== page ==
To Kill a Mockingbird is told in first person by Jean Louise “Scout” Finch. The novel begins from the point of view of the adult Scout, as she looks back on her childhood. Through the filter of her adult experience, she revisits her memories that, though long ago passed, have a life of their own.
- Consider Chapters 8-11.
- Explore Scout's narration. Imagine the novel narrated by Dill or told from Boo Radley's point of view. How might it be different?
- Atticus explains to Scout that "You never really understand a person until you consider things from his point of view...until you climb into his skin and walk around in it" (36). Consider what the quotation means
- What is the speaker trying to explain to his daughter?
- What does the speaker mean by the term point of view?
- How does perspective, or point of view, come into play in writing?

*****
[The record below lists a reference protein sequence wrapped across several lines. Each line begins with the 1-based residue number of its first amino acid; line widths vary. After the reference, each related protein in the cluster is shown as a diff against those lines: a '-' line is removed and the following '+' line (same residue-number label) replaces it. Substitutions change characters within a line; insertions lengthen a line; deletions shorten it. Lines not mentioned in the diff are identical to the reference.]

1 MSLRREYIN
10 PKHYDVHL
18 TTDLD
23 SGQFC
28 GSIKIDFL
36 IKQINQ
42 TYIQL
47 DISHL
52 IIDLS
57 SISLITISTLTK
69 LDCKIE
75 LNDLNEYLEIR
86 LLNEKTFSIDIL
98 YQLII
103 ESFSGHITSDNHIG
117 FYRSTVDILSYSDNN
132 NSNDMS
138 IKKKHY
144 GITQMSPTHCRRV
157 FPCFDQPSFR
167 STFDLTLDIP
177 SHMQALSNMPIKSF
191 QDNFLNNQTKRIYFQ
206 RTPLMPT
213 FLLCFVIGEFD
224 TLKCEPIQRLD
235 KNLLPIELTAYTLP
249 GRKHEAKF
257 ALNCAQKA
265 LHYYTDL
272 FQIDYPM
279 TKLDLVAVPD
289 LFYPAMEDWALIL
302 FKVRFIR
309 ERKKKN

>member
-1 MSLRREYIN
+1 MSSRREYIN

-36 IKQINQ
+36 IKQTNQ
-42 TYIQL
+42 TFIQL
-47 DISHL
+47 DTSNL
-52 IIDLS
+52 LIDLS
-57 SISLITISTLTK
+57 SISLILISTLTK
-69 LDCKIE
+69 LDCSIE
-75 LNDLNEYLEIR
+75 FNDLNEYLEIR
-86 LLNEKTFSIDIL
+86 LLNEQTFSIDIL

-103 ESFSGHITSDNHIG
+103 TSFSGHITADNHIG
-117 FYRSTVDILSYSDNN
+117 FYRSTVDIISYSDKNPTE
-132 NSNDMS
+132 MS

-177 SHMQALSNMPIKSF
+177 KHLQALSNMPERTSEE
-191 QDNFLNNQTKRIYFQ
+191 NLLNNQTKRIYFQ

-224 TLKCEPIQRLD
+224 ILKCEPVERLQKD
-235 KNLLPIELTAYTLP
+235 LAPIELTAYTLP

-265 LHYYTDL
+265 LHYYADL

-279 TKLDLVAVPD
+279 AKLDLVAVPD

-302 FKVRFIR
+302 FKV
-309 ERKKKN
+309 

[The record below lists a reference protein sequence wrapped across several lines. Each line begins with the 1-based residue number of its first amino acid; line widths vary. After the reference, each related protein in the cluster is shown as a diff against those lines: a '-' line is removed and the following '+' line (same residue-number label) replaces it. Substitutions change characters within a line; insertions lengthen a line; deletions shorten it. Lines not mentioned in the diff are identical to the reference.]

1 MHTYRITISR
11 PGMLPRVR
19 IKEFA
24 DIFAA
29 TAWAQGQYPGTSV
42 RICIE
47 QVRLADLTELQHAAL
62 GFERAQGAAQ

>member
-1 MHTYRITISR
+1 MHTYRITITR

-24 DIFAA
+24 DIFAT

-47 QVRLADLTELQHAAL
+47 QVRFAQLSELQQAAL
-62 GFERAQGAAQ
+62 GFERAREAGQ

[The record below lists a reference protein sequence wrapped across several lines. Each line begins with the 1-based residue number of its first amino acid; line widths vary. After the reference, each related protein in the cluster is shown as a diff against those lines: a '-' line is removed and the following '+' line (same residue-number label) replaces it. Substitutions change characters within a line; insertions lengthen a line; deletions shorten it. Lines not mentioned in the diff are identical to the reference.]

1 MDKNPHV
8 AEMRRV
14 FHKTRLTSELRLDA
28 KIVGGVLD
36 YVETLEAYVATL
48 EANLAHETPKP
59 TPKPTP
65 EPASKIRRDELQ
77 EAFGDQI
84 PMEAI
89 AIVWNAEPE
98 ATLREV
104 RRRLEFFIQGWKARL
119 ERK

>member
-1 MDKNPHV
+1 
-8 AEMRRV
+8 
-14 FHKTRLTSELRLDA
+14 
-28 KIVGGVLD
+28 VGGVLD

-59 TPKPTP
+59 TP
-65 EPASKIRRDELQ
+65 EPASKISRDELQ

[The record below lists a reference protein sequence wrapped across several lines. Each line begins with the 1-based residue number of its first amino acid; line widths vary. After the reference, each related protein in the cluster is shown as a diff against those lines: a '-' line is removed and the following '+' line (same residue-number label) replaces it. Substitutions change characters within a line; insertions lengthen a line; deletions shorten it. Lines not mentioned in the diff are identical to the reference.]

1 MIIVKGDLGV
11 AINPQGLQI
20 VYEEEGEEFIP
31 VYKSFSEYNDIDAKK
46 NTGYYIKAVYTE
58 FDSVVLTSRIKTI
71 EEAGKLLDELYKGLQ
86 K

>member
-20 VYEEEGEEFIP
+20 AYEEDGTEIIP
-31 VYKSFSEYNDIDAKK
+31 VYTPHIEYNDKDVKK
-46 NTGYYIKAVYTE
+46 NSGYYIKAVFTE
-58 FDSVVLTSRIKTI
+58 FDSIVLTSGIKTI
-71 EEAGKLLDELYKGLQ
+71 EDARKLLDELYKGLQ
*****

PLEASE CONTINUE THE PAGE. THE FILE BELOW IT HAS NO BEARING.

The narrative mode encompasses not only who tells the story, but also how the story is described or expressed. With your group, discuss and record your understanding of how the narrative mode, particularly point of view, comes into play in writing. The following questions may be used to guide your response.
- Why might Harper Lee tell the story from an adult perspective, narrated by a child many years after the fact?
- What is the role of perspective in understanding a novel?
- What makes a good work of historical fiction?
Groups engage in discussion to extend and apply knowledge. The groups must examine all students' viewpoints, agree on a response, and justify their response using details from readings.
Post your final response to the question: Does the perspective from which this story is told improve or detract from the novel? Support your position with specific references to and quotes from the text.